Salt, with its preservative properties, had always been treasured as precious
1 in the ancient world, and seen as
a symbol of incorruption and wisdom. It's use was commanded by God --
Whatsoever sacrifice thou offerest, thou shalt season it with salt, neither
shalt thou take away the salt of the covenant of thy God from thy sacrifice.
In all thy oblations thou shalt offer salt. But if thou offer a gift of the
firstfruits of thy corn to the Lord, of the ears
-- and it was seen
by God, as recorded by Moses, to act as a symbol for that which can't corrupt:
All the firstfruits of the sanctuary which the children of Israel offer to
the Lord, I have given to thee and to thy sons and daughters, by a perpetual
ordinance. It is a covenant of salt for ever before the Lord, to thee and
to thy sons.
Its first recorded
sacramental use was by Eliseus (Elisha) to restore waters of a well:
4 Kings 2:19-22
And the men of the city, said to Eliseus . Behold the situation of this city
is very good, as thou, my lord, seest: but the waters are very bad, and the
ground barren. And he said: Bring me a new vessel, and put salt into it.
And when they had brought it, He went out to the spring of the waters, and
cast the salt into it, and said: Thus saith the Lord: I have healed these
waters, and there shall be no more in them death or barrenness. And the waters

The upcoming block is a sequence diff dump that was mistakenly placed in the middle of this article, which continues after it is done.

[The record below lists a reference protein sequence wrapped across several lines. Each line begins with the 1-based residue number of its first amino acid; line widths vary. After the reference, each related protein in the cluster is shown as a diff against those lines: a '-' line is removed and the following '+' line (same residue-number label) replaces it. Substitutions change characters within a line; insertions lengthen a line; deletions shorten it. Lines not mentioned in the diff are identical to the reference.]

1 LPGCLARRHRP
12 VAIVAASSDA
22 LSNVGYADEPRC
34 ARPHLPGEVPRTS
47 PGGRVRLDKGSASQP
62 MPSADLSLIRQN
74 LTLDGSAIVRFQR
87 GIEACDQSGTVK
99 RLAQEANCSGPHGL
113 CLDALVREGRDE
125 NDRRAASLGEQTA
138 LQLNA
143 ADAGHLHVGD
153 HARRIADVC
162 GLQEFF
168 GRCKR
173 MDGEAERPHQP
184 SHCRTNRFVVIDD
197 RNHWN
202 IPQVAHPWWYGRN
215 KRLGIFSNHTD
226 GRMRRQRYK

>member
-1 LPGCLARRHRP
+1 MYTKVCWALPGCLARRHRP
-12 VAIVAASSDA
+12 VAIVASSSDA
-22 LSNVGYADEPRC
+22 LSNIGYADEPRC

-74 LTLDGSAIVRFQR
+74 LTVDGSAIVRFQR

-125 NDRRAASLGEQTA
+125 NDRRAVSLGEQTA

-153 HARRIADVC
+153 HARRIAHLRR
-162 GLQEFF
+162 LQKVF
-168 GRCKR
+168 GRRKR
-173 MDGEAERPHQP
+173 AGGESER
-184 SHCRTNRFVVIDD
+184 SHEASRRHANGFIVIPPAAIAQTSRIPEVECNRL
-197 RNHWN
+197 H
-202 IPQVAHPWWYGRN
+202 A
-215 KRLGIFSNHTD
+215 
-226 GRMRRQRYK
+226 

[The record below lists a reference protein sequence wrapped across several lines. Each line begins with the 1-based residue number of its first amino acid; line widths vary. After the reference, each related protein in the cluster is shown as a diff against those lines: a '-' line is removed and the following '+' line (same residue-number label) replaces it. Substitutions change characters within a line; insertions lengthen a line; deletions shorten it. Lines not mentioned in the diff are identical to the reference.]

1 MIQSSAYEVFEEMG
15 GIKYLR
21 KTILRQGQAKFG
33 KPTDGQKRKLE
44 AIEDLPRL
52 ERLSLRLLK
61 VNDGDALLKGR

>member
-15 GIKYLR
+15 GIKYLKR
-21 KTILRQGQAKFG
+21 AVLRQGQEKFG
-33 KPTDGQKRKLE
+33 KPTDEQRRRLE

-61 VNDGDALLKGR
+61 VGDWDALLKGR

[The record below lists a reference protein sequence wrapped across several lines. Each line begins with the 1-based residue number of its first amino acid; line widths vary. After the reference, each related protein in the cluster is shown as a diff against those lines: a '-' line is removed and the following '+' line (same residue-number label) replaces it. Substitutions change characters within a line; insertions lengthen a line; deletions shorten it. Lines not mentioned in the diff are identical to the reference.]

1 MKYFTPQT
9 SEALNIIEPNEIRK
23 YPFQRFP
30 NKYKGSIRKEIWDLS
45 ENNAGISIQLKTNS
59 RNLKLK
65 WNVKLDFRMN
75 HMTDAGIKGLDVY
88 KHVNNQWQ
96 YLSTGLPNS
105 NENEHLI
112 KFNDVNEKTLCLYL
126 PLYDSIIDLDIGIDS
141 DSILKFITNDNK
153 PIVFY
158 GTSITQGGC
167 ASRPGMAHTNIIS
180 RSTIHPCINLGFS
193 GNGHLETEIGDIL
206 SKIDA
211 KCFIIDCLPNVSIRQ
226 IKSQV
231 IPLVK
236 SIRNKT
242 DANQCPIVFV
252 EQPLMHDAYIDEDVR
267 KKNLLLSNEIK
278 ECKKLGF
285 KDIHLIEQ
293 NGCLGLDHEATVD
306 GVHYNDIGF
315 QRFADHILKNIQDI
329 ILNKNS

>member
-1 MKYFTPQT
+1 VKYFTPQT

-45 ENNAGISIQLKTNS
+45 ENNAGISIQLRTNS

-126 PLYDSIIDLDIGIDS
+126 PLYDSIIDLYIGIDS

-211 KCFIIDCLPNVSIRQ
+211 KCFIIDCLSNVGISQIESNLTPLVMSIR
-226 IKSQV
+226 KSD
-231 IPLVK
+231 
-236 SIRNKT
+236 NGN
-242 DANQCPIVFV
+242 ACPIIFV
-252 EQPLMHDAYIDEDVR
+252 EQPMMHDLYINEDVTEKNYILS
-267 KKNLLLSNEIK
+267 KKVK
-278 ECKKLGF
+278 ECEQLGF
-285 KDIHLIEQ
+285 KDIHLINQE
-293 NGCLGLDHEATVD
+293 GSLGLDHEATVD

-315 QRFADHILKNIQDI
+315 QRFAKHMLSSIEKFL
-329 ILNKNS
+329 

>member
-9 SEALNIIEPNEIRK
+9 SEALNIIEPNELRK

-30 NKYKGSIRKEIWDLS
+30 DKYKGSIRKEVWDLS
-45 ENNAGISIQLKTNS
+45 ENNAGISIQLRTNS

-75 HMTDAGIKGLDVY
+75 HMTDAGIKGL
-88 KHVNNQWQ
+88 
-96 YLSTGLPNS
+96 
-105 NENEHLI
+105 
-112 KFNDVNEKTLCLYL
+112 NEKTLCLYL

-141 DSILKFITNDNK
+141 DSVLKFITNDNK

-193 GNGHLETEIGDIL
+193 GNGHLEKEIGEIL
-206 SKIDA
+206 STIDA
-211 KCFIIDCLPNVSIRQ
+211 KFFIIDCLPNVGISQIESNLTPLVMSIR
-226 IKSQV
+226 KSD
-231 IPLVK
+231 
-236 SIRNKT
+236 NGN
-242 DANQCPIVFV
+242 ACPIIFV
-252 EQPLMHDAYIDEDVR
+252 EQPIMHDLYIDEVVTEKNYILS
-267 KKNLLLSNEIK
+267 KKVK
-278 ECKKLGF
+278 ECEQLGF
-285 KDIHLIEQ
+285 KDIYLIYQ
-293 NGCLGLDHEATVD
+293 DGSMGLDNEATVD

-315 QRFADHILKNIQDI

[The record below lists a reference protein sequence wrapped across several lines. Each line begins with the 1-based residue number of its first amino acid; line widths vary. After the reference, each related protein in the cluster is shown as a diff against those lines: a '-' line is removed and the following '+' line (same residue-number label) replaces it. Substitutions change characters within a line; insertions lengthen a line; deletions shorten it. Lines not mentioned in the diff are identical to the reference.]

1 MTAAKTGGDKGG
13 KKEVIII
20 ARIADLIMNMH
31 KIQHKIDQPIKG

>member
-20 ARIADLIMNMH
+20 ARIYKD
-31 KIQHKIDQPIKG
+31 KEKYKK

were healed unto this day, according to the word of Eliseus, which he spoke."
And, of course,
there is Our Lord's calling His people "salt of the earth" and warning of
salt that loses its savor (Matthew 5:13, Mark 9, Luke 14), and there is St.
Paul's warning in Colossians 4:6 to "Let your speech be always in grace seasoned
with salt: that you may know how you ought to answer every man."
Salt is now used sacramentally in two main ways in the Church.
First, in Baptisms: like the baptismal waters, salt is blessed and exorcised.
Then it is put on the tongue of the catechumen during the
Second, for use in the preparation of Holy Water
and for the use of the faithful: regular salt is exorcised and blessed and
is used in the preparation of Holy Water. It is also given to the faithful
for their everyday use -- e.g., for use in cooking; for sprinkling around
rooms, doorways and yards, to protect against evil, etc.
Because of its exorcism and blessing, it is a powerful sacramental in keeping
away demons. To obtain blessed salt, just take ordinary salt to your priest
and ask him to bless it.
Note: salt -- usually not blessed -- is also used to purify the priest's
fingers after Unction.
1 Salt was considered so valuable that Roman soldiers
were paid, at least in part, by salt, or "sal" in Latin. This is the root
of our word "salary."